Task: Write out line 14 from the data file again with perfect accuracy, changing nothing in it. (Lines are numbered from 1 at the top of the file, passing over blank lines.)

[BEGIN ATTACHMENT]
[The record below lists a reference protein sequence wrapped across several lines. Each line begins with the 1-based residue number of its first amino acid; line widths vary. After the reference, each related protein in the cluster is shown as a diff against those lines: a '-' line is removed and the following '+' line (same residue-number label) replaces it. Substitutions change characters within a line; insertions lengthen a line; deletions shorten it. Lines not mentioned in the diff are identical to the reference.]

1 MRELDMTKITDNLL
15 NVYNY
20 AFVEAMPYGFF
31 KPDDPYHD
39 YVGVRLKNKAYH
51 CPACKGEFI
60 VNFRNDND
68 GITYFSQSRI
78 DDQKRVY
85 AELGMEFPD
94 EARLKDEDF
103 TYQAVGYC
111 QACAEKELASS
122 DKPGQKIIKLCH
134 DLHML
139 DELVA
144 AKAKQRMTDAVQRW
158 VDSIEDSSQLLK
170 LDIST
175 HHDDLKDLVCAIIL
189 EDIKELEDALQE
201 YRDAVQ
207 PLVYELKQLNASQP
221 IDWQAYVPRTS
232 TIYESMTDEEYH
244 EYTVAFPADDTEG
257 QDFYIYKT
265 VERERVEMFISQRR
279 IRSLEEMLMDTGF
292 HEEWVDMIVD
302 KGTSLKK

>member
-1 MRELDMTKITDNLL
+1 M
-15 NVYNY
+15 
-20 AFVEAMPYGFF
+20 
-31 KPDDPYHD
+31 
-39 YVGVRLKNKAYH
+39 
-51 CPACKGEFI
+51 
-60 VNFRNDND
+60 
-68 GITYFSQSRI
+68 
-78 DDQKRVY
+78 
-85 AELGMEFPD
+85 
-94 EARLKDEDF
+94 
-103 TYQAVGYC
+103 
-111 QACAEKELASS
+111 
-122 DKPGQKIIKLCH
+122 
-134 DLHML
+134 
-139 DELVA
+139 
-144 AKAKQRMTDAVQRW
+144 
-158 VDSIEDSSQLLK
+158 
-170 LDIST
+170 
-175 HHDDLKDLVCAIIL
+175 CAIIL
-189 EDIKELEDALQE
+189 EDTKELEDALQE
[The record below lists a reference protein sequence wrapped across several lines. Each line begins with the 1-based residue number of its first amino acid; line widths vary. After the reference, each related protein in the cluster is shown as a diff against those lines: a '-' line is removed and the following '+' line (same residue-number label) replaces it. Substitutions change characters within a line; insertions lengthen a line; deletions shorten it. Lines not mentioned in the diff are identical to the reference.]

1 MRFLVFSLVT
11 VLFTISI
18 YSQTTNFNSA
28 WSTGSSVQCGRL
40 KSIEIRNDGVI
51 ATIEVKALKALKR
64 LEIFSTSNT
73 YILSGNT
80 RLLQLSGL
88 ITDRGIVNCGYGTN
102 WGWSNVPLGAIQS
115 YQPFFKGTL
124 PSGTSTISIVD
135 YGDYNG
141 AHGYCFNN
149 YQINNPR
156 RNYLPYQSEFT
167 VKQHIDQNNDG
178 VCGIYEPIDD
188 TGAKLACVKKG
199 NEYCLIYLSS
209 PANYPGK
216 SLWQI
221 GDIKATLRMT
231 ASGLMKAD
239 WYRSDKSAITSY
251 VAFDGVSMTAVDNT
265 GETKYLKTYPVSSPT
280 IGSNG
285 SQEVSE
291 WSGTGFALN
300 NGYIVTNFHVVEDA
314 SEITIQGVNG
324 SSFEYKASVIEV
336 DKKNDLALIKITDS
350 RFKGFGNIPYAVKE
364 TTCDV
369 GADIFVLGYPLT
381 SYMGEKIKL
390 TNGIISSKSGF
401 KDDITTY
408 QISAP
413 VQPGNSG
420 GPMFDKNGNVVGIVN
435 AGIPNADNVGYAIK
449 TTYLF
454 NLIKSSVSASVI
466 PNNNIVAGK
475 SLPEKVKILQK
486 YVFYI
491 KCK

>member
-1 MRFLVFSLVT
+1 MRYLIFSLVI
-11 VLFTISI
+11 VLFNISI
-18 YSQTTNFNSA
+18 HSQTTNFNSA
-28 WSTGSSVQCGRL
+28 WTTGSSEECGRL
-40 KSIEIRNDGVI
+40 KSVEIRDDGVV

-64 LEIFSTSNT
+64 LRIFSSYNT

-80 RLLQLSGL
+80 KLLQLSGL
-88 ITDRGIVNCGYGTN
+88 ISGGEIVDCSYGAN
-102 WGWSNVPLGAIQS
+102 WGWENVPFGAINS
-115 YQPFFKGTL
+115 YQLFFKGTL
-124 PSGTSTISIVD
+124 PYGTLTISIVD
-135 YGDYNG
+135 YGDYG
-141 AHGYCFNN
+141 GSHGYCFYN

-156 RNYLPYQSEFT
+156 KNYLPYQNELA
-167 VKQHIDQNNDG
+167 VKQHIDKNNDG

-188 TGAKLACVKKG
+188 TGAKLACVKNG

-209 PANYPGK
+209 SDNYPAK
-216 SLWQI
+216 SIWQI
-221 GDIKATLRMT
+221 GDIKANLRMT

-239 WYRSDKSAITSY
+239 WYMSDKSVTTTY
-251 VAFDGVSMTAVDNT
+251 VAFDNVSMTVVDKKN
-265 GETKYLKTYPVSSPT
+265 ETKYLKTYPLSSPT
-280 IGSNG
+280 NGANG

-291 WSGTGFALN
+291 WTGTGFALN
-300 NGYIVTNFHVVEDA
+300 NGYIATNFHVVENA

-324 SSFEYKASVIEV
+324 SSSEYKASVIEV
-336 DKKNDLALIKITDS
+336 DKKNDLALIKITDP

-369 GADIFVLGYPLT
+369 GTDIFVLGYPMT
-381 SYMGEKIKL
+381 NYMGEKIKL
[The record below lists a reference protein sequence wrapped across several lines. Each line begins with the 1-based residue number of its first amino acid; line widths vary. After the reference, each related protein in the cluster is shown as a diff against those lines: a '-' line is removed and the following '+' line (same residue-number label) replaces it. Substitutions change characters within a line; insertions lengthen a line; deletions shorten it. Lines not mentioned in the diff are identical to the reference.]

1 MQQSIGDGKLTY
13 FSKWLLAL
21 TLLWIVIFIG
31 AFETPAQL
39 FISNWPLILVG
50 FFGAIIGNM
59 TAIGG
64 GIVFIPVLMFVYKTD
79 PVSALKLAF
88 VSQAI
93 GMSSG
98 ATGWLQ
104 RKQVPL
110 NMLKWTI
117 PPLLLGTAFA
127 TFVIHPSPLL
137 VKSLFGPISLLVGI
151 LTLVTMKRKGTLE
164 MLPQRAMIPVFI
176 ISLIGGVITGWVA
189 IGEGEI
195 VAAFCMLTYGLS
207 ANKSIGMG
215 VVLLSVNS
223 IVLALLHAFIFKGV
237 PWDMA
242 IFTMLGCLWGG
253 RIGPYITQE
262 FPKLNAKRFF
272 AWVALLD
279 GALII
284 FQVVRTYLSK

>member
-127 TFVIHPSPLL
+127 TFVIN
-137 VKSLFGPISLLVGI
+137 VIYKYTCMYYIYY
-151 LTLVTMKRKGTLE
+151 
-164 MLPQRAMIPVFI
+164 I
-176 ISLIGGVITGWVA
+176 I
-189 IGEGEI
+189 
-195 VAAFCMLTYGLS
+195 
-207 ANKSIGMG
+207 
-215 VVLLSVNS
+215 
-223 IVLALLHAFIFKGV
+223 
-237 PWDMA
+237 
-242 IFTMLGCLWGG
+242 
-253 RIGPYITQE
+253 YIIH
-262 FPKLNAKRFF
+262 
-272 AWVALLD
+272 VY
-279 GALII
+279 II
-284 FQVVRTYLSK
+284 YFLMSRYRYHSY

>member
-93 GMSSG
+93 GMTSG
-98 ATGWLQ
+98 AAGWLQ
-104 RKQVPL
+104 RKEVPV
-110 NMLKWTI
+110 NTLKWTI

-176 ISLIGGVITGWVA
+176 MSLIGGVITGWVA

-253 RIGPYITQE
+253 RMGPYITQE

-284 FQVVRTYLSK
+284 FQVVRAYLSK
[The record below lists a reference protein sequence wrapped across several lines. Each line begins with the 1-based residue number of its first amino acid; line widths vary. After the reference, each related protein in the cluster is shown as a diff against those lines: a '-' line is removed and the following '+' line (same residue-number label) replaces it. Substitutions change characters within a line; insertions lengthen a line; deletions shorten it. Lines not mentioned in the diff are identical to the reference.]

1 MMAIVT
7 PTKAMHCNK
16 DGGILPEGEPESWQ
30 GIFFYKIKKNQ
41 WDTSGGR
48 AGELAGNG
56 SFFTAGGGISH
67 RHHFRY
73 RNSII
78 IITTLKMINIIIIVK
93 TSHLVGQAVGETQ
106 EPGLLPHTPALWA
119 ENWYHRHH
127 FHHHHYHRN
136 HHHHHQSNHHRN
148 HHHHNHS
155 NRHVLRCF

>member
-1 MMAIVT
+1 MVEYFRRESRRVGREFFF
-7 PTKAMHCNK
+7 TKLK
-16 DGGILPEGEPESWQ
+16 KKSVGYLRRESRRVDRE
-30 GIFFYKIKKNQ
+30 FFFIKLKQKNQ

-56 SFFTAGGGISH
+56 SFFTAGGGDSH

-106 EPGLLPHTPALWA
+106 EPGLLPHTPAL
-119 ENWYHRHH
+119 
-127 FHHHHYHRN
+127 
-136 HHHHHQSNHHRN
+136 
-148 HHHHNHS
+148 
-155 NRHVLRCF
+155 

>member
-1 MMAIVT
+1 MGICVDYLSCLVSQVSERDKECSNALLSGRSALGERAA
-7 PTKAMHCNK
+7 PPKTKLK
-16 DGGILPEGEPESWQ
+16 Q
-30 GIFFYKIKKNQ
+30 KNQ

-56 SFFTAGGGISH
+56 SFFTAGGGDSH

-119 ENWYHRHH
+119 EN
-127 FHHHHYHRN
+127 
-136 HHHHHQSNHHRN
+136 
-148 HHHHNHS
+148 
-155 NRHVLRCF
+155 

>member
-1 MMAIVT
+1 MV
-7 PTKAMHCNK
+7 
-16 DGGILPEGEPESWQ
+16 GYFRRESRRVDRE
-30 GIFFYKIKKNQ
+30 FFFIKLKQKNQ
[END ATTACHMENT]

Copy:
111 QACAEKELASS